Francisco de Salinas

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Francisco de Salinas.

Francisco de Salinas (1513, Burgos – 1590, Salamanca) was a Spanish music theorist and organist, noted as among the first to describe meantone temperament in mathematically precise terms, and one of the first (along with Guillaume Costeley) to describe, in effect, 19 equal temperament. In his De musica libri septem of 1577 he discusses 1/3-, 1/4- and 2/7-comma meantone tunings. Of 1/3-comma meantone, which is essentially identical to the meantone of 19-et, he remarks that it is "languid" but not "offensive to the ear", and he notes that a keyboard of 19 tones to the octave suffices to give a circulating version of meantone.

The 19th-century musicologist Alexander John Ellis maintained that Salinas really meant to characterize 1/6-comma meantone, and made a mistake due to his blindness. Others point out that Salinas's descriptions of his tuning as "languid" but not "offensive to the ear" seem to apply to 1/3-comma meantone, not to 1/6-comma meantone, which in any case has a much sharper fifth than musicians of Salinas's own time preferred.

Salinas was also interested in just intonation, and advocated a 5-limit just intonation scale of 24 notes he called instrumentum perfectum.

Blind from the age of eleven, Salinas served as organist to the celebrated Duke of Alba, and afterwards (starting in 1567) as professor of music at the University of Salamanca. His own compositions for organ have been lost. The poet Fray Luis de Leon admired Salinas greatly, knew him personally, and wrote an ode in homage to the musician.

References[edit]

  • Salinas, Francisco de, De musica libri septem, Mathias Gastius, Salamanca, 1577, 1592. Reprint M.S. Kastner (ed.), Documenta Musicologica I no. 13 (Kassel: Bärenreiter, 1958).
  • León Tello, Francisco José. "Francisco de Salinas" Estudios de historia de teoría musical (Madrid: IEM, CSIC, 1962), pp. 539-642.
  • García Matos, Manuel, “Pervivencia en la tradición actual de canciones populares recogidas en el siglo XVI por Salinas en su tratado De musica libri septem,” Anuario Musical, XVIII (Barcelona, 1963), 67-84.
  • "Salinas", in New Grove Dictionary of Music and Musicians, (London: Macmillan, 1980).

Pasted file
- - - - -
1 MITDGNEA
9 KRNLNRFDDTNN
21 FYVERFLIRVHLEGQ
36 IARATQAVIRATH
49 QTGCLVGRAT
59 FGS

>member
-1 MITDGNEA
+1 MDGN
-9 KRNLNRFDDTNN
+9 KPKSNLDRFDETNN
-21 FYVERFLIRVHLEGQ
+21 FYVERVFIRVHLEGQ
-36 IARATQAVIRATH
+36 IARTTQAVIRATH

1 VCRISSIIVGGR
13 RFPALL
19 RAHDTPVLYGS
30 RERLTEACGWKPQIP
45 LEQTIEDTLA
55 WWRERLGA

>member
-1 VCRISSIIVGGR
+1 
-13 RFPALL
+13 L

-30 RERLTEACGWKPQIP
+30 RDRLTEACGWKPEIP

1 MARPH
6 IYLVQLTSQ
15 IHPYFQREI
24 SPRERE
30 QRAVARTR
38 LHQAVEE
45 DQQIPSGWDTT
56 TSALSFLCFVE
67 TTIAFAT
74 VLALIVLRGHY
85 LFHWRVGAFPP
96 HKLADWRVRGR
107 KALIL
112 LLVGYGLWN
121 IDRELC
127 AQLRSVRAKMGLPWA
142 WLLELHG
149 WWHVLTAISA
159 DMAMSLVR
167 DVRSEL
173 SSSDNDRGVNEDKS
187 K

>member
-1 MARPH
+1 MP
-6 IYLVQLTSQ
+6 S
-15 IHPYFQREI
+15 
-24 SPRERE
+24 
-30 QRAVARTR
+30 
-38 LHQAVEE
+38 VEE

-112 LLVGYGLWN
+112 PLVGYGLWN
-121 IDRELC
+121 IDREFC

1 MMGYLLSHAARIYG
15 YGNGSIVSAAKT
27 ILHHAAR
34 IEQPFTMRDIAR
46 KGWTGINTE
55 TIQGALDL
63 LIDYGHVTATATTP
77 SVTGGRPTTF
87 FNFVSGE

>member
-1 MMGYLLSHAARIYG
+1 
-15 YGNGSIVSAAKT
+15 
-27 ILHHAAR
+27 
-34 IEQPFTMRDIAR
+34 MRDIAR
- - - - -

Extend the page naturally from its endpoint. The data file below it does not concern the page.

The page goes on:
• Fernández de la Cuesta, Ismael, (transl.) Siete Libros sobre la Música. Primera versión castellana (Madrid: Editorial Alpuerto, 1983).
  • Garcia Fraile, Dámaso. “Salinas, catedrático de la Universidad de Salamanca,” in Livro de homenagem a Macario Santiago Kastner (Lisbon: Fund. Calouste Gulbenkian, 1992), pp. 431-62.
  • Otaola González, Paloma, “Francisco Salinas y la teoría modal en el siglo XVI,” Nassare, XI (1995), 367-85.
  • Alin, José Maria, "Francisco Salinas y la canción popular del siglo XVI," in P.M.PiNnero Ramírez, (coord.) Lírica popular, lírica tradicional: lecciones en homenaje a Don Emilio García Gómez (Seville: Univ. de Sevilla, 1998), I, págs. 137-58.
  • Otoala González, Paloma, “Las fuentes en el De musica libri septem de Francisco Salinas,” in M. de C. Gómez and M. Bernado (eds.), Fuentes musicales en la Peninsula Ibérica (ca. 1250-ca. 1550). Fonts musicals a la Peninsula Ibérica (Lerida: Inst. d’Estudis Ilerdencs, Univ. de Lerida, 2001), pp. 359-83.
  • Katz. Israel J. "Francisco de Salinas and 'Conde Claros fraile', in Judeo-Spanish Ballads from Oral Tradition. Carolingian Ballads (2): Conde Claros (Newark, DE: Juan de la Cuesta, 2008), pp. 293-379.
  • Rubio de la Iglesia, Fernando, "Las melodías populares en 'De Música libri septem' de Francisco de Salinas: Estudio comparado de algunos ejemplos," in A.S. García Pérez and P. Otaola González (coords.) Francisco de Salinas: Música, teoría y matemática en el Renacimiento (Salamanca: Univ. de Salamanca, 2014), pp. 219-53.

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